The Internet of Things has spawned a lot of hype in the last couple of years. Lately there have been a number of themes around specific segments and how the Internet can be applied as a solution. The Industrial Internet as coined by General Electric may be one of the biggest segments and one of the most important.
Industry, or manufacturing, is the source of most goods in most economies. As the cost of automation technology has dropped, manufacturing has been transformed. In this process the suppliers of automation technology have promoted a range of proprietary networks in order to support the growing demand for interoperability. These networks generally come at a premium due to the reliability required to guarantee message transactions within systems.
The network wars in the industrial market spawned lots of variations with suppliers attempting to win market share through installed base. Each supplier has come to the market with a unique solution that was intended to solve all the customer’s problems and keep factories running with information flow from executive level information systems to individual sensors on the factory floor. Attempting to mix information systems provided by key technology suppliers proved to be a road block to customers success forcing the industrial network to narrower down to fewer suppliers.
This has been a relatively slow process since the automation technology suppliers have a vested interest in maintaining their proprietary solutions. But as with most things in the digital age, open solutions are ultimately in everyone’s best interest. Customers will ultimately apply more technology as the cost of networks declines, and suppliers will sell more products as a result.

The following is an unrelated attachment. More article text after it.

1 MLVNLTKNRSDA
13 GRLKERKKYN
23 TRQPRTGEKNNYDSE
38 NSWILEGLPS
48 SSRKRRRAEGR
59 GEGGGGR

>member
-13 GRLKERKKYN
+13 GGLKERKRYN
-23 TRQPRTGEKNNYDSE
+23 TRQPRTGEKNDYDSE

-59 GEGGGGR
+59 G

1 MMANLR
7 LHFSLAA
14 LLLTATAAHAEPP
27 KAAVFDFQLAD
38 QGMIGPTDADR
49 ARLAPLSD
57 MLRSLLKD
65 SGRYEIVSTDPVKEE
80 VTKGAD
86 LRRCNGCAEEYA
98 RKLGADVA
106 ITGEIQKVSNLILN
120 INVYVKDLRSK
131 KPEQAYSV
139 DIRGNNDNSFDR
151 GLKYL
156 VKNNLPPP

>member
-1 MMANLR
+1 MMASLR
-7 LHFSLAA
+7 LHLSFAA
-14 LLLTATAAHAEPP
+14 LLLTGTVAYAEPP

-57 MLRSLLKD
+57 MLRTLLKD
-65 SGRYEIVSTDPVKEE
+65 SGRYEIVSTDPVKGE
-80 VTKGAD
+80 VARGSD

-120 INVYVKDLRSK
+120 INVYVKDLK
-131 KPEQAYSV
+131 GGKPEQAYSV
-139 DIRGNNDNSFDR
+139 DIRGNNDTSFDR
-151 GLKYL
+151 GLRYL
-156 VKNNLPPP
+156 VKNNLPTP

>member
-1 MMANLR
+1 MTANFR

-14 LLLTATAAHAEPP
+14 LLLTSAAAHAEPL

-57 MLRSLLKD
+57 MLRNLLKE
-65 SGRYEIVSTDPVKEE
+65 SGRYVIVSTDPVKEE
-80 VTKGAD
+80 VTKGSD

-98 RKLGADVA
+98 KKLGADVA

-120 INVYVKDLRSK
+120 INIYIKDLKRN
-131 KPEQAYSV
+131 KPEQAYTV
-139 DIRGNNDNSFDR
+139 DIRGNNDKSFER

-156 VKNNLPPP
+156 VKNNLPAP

Ethernet and Ethernet Precision Time Protocol are inexpensive and reliable solutions that extremely inexpensive. Connectors are standardized and modified versions for harsh environments are readily available. Precision Time Protocol guarantees message delivery and schedule. And many manufacturers are moving forward with compatible product offerings.
The notion of proprietary networks is obsolete. The Internet has accidentally provided a solution that, due to the expansion of bandwidth, offers an alternative platform that meets everyone’s needs without significant cost or development of new technology.
This should leave more time for creating more useful applications of the technology instead of inventing, and re-inventing the same things over and over.